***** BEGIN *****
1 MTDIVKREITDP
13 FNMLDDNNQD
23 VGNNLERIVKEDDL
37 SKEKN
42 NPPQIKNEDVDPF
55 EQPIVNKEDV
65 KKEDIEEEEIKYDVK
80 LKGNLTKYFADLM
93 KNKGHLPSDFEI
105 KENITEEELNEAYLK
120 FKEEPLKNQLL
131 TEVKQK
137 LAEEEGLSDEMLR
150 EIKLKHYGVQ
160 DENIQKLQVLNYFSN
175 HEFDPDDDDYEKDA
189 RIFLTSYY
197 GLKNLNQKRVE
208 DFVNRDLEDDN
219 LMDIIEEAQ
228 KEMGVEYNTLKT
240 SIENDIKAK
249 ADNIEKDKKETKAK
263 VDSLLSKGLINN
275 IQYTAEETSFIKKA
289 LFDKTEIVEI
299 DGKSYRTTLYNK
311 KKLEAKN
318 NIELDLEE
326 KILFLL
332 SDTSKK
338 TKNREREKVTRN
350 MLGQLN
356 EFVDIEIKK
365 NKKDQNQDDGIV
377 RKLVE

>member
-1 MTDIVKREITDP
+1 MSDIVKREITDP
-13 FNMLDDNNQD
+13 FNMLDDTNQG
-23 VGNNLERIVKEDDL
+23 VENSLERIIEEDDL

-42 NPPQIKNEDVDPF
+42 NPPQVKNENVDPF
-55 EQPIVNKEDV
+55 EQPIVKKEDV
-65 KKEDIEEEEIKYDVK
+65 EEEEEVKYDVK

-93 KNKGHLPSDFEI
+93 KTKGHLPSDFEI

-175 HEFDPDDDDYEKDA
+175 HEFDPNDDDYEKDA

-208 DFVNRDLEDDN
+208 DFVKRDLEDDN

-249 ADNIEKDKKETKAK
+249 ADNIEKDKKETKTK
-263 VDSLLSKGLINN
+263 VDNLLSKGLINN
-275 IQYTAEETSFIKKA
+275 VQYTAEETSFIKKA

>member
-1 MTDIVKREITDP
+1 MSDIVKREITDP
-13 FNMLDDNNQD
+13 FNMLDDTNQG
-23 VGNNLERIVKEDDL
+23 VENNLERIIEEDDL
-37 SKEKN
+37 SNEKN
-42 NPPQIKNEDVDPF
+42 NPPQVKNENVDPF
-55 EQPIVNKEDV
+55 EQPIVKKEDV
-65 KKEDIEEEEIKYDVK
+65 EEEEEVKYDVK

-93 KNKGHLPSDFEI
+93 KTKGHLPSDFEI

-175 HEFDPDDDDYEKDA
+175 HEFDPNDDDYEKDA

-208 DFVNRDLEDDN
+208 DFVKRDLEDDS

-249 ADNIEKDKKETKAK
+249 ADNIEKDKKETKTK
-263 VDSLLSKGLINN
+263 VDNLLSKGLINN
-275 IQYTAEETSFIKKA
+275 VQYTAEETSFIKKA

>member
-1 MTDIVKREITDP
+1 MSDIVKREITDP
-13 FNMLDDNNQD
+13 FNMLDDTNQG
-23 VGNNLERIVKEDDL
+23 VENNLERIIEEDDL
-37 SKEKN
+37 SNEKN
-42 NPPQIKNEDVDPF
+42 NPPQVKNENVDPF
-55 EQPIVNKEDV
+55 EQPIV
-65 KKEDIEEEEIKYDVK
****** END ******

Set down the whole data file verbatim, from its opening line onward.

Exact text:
1 MTDIVKREITDP
13 FNMLDDNNQD
23 VGNNLERIVKEDDL
37 SKEKN
42 NPPQIKNEDVDPF
55 EQPIVNKEDV
65 KKEDIEEEEIKYDVK
80 LKGNLTKYFADLM
93 KNKGHLPSDFEI
105 KENITEEELNEAYLK
120 FKEEPLKNQLL
131 TEVKQK
137 LAEEEGLSDEMLR
150 EIKLKHYGVQ
160 DENIQKLQVLNYFSN
175 HEFDPDDDDYEKDA
189 RIFLTSYY
197 GLKNLNQKRVE
208 DFVNRDLEDDN
219 LMDIIEEAQ
228 KEMGVEYNTLKT
240 SIENDIKAK
249 ADNIEKDKKETKAK
263 VDSLLSKGLINN
275 IQYTAEETSFIKKA
289 LFDKTEIVEI
299 DGKSYRTTLYNK
311 KKLEAKN
318 NIELDLEE
326 KILFLL
332 SDTSKK
338 TKNREREKVTRN
350 MLGQLN
356 EFVDIEIKK
365 NKKDQNQDDGIV
377 RKLVE

>member
-1 MTDIVKREITDP
+1 MSDIVKREITDP
-13 FNMLDDNNQD
+13 FNMLDDTNQG
-23 VGNNLERIVKEDDL
+23 VENSLERIIEEDDL

-42 NPPQIKNEDVDPF
+42 NPPQVKNENVDPF
-55 EQPIVNKEDV
+55 EQPIVKKEDV
-65 KKEDIEEEEIKYDVK
+65 EEEEEVKYDVK

-93 KNKGHLPSDFEI
+93 KTKGHLPSDFEI

-175 HEFDPDDDDYEKDA
+175 HEFDPNDDDYEKDA

-208 DFVNRDLEDDN
+208 DFVKRDLEDDN

-249 ADNIEKDKKETKAK
+249 ADNIEKDKKETKTK
-263 VDSLLSKGLINN
+263 VDNLLSKGLINN
-275 IQYTAEETSFIKKA
+275 VQYTAEETSFIKKA

>member
-1 MTDIVKREITDP
+1 MSDIVKREITDP
-13 FNMLDDNNQD
+13 FNMLDDTNQG
-23 VGNNLERIVKEDDL
+23 VENNLERIIEEDDL
-37 SKEKN
+37 SNEKN
-42 NPPQIKNEDVDPF
+42 NPPQVKNENVDPF
-55 EQPIVNKEDV
+55 EQPIVKKEDV
-65 KKEDIEEEEIKYDVK
+65 EEEEEVKYDVK

-93 KNKGHLPSDFEI
+93 KTKGHLPSDFEI

-175 HEFDPDDDDYEKDA
+175 HEFDPNDDDYEKDA

-208 DFVNRDLEDDN
+208 DFVKRDLEDDS

-249 ADNIEKDKKETKAK
+249 ADNIEKDKKETKTK
-263 VDSLLSKGLINN
+263 VDNLLSKGLINN
-275 IQYTAEETSFIKKA
+275 VQYTAEETSFIKKA

>member
-1 MTDIVKREITDP
+1 MSDIVKREITDP
-13 FNMLDDNNQD
+13 FNMLDDTNQG
-23 VGNNLERIVKEDDL
+23 VENNLERIIEEDDL
-37 SKEKN
+37 SNEKN
-42 NPPQIKNEDVDPF
+42 NPPQVKNENVDPF
-55 EQPIVNKEDV
+55 EQPIV
-65 KKEDIEEEEIKYDVK